Mirtazapine can be used to boost appetite in people who are not always hungry. Several studies revealed that mirtazapine can significantly help people with anorexia nervosa. However, when the drug is solely used for the treatment of depression, it may make you gain weight as a side effect. 

What are the recommended doses of mirtazapine? 

Mirtazapine is recommended in the following doses:

Depression 

  • For adults: The treatment is usually started from 15 mg/day, taken usually at morning or whatever time is suggested by your healthcare provider. However, the dose can be adjusted by the healthcare provider if needed and should not exceed 45 mg/day. 
  • For children: Dose is suggested by the doctor according to the condition and body weight.

Other health conditions

  • For adults: The treatment is usually started from 15 mg/day, taken usually at morning or whatever time is suggested by your healthcare provider. However, the dose can be adjusted by the healthcare provider if needed and should not exceed 45 mg/day.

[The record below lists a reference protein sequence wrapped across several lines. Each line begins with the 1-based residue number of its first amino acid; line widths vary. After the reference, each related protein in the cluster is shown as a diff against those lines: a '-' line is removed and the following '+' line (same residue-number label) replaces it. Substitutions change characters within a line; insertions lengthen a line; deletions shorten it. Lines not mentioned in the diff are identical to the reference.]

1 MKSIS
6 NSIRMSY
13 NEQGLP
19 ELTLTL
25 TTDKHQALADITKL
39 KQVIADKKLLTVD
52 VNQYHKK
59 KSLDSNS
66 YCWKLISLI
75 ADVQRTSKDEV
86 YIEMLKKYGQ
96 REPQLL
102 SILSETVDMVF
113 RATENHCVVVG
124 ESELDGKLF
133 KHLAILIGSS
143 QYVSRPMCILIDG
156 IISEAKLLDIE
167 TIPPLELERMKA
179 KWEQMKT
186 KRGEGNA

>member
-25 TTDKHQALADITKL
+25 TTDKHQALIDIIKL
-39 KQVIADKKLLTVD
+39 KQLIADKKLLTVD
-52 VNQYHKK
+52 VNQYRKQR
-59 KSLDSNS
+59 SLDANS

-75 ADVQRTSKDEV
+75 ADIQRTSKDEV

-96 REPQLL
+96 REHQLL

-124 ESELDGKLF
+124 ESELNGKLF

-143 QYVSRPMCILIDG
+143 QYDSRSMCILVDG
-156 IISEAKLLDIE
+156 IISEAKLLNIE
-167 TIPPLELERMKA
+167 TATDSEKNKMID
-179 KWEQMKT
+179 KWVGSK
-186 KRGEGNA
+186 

• For children: Dose is suggested by the doctor according to the condition and body weight.

Make sure you take your medication properly and take just as much as your healthcare provider has recommended. It is not suitable for you to take more or less than that. In case of overdose, immediately reach out to the hospital. 

Make sure you properly guide them about how much drug you have taken and when. If you have missed a dose and you’re way past the usual time at which you take your med, do not take it. It will cause you to overdose when you take your next dose, which is not too far away. 

It’s better to skip the missed dose and take the next one. If you remember your missed dose earlier, it’s safe for you to take it. Antidepressants are not that simple when it comes to missing a dose. 

It’s a common practice among people who have busy schedules to forget to take their meds. But antidepressants, including mirtazapine, are a bit typical in case of missing a dose.